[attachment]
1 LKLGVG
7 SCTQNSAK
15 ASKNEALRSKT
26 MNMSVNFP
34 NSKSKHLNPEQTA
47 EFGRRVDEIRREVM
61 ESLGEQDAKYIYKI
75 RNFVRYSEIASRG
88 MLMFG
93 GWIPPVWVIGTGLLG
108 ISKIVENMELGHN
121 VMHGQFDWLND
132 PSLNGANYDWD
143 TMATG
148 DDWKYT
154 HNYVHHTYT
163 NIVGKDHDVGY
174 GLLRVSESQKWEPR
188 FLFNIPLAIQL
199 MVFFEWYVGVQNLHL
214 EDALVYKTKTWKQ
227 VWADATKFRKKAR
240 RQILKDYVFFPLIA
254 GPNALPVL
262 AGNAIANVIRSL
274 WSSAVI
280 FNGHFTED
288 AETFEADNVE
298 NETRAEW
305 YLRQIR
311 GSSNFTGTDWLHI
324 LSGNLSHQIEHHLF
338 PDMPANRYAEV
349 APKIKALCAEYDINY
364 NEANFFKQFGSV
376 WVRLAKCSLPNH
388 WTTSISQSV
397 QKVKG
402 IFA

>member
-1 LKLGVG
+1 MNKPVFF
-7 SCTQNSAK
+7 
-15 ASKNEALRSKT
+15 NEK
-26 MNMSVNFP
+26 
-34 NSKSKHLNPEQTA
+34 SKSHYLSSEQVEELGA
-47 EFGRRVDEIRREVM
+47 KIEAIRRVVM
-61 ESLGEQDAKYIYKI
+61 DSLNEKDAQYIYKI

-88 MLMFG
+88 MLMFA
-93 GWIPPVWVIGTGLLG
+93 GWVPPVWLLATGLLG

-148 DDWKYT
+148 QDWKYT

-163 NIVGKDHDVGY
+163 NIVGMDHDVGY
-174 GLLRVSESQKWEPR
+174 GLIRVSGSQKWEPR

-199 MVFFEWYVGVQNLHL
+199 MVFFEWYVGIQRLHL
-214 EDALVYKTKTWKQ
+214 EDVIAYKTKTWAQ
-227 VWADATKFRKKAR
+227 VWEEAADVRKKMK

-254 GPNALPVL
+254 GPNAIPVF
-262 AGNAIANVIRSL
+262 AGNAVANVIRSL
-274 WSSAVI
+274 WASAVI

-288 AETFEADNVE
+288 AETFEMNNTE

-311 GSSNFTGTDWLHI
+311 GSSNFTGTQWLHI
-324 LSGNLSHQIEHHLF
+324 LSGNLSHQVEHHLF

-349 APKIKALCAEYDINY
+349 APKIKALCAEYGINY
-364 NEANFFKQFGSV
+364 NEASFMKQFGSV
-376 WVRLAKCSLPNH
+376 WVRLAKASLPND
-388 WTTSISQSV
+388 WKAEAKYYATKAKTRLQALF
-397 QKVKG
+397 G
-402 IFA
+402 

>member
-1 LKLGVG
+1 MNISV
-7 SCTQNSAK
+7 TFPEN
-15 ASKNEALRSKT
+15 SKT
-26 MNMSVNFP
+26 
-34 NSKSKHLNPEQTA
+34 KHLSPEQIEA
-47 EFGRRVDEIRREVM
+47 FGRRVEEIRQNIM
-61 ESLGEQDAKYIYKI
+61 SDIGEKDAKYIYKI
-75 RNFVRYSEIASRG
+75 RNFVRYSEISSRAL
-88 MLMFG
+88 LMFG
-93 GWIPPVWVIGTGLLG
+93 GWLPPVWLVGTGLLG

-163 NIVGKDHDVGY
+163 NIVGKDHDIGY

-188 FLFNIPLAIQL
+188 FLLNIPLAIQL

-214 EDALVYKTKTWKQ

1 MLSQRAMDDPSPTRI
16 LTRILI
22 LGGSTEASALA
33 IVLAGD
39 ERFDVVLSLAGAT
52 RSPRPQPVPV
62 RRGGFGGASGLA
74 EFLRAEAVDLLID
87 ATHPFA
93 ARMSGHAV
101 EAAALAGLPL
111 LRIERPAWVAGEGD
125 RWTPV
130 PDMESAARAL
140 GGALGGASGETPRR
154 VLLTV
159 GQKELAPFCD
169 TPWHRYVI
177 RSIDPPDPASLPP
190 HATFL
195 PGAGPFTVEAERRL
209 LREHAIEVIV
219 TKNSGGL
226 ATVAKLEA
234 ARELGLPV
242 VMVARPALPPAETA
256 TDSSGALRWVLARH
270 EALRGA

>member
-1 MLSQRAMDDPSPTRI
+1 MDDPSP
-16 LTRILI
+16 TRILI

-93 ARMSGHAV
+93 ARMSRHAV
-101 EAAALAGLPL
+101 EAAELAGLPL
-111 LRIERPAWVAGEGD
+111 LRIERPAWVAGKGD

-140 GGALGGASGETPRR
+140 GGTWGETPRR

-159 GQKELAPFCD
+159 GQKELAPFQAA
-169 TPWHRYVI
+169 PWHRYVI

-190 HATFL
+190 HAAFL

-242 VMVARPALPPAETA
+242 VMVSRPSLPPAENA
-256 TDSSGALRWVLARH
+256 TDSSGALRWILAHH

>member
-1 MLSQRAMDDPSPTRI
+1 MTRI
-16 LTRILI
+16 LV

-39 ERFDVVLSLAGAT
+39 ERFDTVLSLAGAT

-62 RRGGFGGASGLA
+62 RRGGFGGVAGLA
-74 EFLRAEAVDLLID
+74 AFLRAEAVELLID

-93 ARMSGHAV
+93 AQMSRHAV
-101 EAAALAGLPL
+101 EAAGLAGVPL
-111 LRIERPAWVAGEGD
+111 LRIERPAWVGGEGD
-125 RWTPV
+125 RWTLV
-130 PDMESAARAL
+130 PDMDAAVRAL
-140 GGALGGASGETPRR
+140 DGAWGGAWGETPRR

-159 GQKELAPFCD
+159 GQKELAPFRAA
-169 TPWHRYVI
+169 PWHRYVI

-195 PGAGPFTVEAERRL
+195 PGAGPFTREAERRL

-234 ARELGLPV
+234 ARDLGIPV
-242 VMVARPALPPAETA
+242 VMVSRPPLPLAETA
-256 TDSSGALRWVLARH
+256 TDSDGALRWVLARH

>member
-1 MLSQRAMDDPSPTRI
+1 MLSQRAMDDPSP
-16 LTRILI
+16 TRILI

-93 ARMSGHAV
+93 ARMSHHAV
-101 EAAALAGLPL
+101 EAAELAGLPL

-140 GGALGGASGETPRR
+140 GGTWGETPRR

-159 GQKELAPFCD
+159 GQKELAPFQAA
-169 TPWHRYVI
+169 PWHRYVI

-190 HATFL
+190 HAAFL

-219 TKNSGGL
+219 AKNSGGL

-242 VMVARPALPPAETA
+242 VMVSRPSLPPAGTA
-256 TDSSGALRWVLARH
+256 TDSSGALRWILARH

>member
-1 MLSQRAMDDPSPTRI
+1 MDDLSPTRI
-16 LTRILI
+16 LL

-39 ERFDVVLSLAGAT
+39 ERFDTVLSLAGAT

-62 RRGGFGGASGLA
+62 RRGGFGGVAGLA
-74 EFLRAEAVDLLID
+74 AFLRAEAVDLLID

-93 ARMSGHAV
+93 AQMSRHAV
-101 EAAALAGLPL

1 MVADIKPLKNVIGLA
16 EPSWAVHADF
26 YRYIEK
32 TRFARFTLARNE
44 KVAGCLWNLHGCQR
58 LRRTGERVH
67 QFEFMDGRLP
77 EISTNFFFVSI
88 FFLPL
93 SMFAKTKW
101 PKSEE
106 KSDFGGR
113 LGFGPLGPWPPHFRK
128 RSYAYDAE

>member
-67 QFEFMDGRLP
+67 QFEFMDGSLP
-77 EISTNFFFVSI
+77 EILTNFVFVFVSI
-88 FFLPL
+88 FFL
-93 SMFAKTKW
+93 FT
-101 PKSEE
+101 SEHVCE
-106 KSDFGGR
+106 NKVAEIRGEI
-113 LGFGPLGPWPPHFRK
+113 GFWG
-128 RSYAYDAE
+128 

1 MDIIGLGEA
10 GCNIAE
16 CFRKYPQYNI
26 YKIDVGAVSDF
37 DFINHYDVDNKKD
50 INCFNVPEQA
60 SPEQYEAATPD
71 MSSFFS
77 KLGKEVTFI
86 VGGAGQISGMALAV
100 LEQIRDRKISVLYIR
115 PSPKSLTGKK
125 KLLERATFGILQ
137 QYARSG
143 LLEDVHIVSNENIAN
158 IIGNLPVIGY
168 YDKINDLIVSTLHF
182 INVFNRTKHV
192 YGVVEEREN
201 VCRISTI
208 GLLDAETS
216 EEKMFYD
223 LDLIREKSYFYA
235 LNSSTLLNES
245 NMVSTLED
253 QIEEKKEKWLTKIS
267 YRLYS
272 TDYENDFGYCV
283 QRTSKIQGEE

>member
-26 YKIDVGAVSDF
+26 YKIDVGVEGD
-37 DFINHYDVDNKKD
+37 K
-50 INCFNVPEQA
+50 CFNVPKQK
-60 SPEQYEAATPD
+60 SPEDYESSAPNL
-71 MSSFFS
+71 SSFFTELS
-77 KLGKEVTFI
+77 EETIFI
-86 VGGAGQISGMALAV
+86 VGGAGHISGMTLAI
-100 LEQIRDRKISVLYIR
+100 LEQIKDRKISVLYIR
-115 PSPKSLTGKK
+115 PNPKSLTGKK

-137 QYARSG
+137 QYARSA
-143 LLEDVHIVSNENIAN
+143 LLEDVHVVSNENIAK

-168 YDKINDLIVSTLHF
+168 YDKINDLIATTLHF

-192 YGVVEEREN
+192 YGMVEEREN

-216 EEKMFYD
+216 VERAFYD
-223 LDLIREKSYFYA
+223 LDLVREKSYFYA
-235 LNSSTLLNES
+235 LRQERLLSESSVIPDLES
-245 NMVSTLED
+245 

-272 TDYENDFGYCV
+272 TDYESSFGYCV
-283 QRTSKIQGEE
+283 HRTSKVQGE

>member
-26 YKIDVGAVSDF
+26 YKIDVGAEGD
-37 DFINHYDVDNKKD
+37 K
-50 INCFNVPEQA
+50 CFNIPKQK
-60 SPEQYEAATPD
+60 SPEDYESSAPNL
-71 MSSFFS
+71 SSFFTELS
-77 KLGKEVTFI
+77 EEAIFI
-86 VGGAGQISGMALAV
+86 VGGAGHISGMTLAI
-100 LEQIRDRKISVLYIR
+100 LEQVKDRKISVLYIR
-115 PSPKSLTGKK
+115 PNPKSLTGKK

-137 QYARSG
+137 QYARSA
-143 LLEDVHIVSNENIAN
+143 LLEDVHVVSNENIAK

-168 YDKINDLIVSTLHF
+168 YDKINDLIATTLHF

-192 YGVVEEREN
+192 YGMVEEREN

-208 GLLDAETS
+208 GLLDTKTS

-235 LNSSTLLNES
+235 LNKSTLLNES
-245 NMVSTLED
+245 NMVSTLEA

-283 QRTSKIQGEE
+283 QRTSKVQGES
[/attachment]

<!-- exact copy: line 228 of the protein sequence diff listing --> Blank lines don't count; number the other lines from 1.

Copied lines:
-256 TDSSGALRWVLARH